A Ruthin woman says she was shocked to win a prestigious award at the UK Coaching awards.

Anna Jackson was named Disability Coach of the Year for her work in wheelchair basketball.

“I was one of three shortlisted and was just shocked when they annoucned my name,” she said.

“I was up against a swimming coach and a badminton coach, and well, they’re working with more athletes than I do and have done a lot more, but the judges must’ve liked what they saw in my work.

“I work with wheelchair basketball players from 6 and seven right up to the senior players. I I try and put a bit of a push on the whole of a person’s development, trying to to help with their self-confidence as well as sport.

“At the moment I coach wheelchair basketball in Cheshire, but I’ve also coached the Welsh under 19s team, and the Angels of the North, which is a womens’ team which draws players from all over North Wales, as far as Aberystwyth and Caernarfon.”

Anna, 45, now lives in Chester. She got into wheelchair basketball after knee injuries led to her giving up hockey.

“I made a mess of my knees really and had a lot of operations on them. I came to Chester for University and was struggling to run or play regular hockey so I stopped that in 1995 from playing and coaching and then discovered wheelchair basketball.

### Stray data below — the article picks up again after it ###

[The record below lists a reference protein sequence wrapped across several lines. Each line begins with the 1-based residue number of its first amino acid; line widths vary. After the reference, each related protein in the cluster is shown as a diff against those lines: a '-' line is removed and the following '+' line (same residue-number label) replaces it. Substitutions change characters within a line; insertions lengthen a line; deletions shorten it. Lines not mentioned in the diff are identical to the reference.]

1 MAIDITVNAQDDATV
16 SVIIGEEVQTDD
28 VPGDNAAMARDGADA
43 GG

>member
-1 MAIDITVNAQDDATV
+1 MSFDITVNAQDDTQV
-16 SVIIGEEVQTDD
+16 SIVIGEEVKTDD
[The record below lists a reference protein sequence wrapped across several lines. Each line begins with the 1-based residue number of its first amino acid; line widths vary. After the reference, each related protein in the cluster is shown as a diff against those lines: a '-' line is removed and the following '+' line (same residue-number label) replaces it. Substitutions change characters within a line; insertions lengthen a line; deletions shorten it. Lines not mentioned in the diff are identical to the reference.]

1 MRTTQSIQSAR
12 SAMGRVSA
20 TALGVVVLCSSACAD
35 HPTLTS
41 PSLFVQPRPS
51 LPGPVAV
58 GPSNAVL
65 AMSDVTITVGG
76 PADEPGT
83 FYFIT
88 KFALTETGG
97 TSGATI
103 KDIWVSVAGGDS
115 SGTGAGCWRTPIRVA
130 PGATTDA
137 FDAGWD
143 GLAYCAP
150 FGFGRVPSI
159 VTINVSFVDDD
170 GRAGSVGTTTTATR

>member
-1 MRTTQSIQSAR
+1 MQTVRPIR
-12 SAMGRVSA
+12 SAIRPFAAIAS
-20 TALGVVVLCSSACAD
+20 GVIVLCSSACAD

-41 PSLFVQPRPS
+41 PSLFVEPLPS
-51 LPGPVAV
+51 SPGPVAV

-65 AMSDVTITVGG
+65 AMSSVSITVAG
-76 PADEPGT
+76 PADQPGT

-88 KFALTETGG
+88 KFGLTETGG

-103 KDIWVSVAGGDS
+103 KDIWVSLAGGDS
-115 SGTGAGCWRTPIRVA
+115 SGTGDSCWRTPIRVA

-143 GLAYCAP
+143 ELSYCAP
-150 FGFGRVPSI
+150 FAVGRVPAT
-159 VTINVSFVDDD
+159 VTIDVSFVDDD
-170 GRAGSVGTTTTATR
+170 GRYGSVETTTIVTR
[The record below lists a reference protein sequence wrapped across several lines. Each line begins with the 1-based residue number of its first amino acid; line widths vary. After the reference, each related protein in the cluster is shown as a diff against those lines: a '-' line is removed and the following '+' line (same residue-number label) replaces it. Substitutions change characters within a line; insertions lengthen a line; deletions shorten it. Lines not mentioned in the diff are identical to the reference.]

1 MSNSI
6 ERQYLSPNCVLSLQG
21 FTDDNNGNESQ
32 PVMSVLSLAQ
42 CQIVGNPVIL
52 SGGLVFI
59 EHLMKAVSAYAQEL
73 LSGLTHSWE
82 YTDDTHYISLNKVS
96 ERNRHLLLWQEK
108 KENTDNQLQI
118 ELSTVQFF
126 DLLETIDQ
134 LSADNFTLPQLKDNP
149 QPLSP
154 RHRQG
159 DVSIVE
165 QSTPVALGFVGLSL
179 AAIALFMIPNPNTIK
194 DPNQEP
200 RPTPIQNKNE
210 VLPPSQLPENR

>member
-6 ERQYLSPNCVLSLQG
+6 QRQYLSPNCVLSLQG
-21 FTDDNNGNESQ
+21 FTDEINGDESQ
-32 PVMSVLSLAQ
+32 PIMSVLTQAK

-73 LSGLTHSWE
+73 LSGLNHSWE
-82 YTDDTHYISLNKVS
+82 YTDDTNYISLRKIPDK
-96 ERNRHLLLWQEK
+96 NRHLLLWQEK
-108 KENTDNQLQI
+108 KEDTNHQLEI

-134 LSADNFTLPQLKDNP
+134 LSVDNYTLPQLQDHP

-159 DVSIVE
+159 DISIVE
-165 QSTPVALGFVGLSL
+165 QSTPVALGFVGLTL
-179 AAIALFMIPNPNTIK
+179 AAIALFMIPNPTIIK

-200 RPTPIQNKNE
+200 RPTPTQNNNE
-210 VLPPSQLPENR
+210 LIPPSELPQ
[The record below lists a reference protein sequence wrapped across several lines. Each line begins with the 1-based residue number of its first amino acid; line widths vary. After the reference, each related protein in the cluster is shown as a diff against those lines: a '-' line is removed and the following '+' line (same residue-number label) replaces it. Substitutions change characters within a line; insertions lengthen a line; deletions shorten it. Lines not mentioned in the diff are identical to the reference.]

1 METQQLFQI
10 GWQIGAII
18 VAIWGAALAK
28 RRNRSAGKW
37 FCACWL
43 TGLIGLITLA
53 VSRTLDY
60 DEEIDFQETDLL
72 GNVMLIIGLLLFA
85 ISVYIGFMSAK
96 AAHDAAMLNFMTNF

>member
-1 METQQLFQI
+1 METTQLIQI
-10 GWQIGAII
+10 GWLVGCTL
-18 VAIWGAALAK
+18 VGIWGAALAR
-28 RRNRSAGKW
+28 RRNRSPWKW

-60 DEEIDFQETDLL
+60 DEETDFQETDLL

“I’ve played at the Paralympics, World Championships and European championships before I retired from playing 10 years ago.

“I’ve always coached, from junior hockey and tennis in Ruthin right through. When I started I didn’t have the wheelchar basketball qualifications but I’m now working towards grade 3, so I can coach all the way throught he sport.

“We set the Ellesmere Port club in 2014, and it’s exploded. We have about 40 players, people with and without disabilities, and I’m also a tutor for coaches, so putting some throught their awards. Being able to have an impact on players and coaches, it’s lovely.

“Norht Wales is a bit of a hotbed; there’s alot of hard work that’s been put in. We used to have just one wheelchair team in Wrexham and now there’s a lovely corridor of clubs from Rhyl to Conwy, Caernarfon, Anglesey, Aberystweyth and down to Newtown.

“I’m really keen to make sure it’s not just about performance level. It’s about things like our seven year olds who struggle to throw the ball in a hoop, they hit little goals and achievements, and that’s what makes you tick as a coach. They come in shy at first and really grow in confidence.”